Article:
- On the second reading, solve on your own the first problem from each section of the textbook, long before any homework is assigned by your instructor. File your solutions, so that if they are assigned later, you have them ready for proofreading, editing, correction, and submission.
- Ask your questions about the reading in class or in an online forum as indicated by your instructor. Repeat as instructed or as invited.
- Anytime in this process of reading, learning, and participating in class, when you are assigned problems to turn in, go through your files of problems you already worked, and edit out any errors, and then submit the corrected solutions, but solve all other assigned problems as instructed also; then continue this “learning algorithm” on your own pace.
- Visit your instructor during office hours to ask questions about the reading, and about the notes you took in class. Take notes in these office hour meetings, and file your notes for later use. Use them to help revise misunderstandings that you have developed during the course.
- Anytime in this process, if someone provides you a solution to a problem that you should do on your own, make a note of that fact when you write your own version of the solution. If the problem is assigned to turn in, cite your source (in fact, for your further understanding of the subject, it will usually be helpful to cite the sources in your filed problems, even for problems not to be submitted), and ask the instructor if you should do an extra problem, to compensate for the fact that you did not actually solve that problem on your own. In fact, attempt to make up a new related problem (hopefully of similar difficulty to you) yourself, and solve that problem, and explain why you are doing this.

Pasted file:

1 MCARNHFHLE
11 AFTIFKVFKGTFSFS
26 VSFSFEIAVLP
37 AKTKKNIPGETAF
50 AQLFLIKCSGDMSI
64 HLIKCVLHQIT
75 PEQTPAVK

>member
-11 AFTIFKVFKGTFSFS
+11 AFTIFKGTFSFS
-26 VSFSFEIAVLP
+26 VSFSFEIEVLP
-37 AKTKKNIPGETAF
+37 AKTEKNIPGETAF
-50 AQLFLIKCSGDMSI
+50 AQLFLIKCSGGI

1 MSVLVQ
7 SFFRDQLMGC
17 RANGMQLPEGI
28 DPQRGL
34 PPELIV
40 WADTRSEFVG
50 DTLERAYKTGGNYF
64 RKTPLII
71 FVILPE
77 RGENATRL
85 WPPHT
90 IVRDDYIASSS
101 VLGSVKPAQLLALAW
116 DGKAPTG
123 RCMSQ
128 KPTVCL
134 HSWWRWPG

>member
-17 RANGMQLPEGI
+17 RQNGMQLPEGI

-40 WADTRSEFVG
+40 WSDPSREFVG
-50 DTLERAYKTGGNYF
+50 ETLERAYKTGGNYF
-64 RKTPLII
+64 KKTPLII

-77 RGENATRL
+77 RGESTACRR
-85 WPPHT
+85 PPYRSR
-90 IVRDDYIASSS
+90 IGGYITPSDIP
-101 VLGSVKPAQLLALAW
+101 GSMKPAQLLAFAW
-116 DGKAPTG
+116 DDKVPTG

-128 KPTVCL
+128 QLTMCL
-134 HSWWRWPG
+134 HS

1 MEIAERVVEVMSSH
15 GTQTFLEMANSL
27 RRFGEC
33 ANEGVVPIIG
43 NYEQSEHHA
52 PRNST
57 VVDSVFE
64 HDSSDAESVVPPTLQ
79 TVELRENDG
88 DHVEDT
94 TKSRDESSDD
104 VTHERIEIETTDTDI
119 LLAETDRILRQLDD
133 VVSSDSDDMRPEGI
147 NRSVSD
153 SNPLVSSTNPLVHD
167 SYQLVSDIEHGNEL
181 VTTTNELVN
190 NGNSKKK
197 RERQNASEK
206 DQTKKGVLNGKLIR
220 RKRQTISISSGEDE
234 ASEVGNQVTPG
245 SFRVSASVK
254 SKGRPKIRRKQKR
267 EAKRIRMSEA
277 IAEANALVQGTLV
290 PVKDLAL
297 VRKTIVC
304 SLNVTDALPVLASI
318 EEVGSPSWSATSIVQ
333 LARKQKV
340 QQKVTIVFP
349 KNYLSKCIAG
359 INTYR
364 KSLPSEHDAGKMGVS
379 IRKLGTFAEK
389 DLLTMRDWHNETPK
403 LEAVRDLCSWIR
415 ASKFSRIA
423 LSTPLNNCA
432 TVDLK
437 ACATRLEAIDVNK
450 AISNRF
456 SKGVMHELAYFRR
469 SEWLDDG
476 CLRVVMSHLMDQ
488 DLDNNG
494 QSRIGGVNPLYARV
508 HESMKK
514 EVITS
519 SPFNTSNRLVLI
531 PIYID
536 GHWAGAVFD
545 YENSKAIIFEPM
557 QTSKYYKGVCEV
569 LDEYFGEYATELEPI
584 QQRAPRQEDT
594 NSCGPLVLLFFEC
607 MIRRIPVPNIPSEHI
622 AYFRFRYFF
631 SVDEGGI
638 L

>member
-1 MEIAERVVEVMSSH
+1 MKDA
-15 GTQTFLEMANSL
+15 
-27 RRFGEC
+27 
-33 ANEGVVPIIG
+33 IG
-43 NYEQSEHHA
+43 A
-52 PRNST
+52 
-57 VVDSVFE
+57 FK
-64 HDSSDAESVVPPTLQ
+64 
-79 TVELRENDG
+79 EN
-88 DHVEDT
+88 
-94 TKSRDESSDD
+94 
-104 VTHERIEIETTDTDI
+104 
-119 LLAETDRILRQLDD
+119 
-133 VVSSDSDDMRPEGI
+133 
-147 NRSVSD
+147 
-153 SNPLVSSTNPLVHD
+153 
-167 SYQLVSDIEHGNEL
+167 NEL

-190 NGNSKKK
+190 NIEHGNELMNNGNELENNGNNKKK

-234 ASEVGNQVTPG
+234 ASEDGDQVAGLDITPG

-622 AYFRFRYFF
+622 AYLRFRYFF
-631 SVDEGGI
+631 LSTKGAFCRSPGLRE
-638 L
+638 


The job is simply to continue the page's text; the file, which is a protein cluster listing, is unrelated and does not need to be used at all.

- When graded work is returned, rework any problems for which your attempted solutions were incorrect, and take notes about your errors (keep the erroneous work as well as the correct work, so that you can remind yourself not to make the same errors later).
- With instructor approval (because your instructor may allow you to resubmit solutions, and may require that you do this revision work on your own as well), discuss in your study group the solutions to problems that have been graded.
- On your third reading of the textbook, solve on your own the second and third problems from each section of the textbook.
- Continue to meet with your study group to learn more. If exams are part of the graded component of the course, practice problem-solving potential exam questions in your study group. Keep notes about any errors or correct solution methods or correct problem solutions.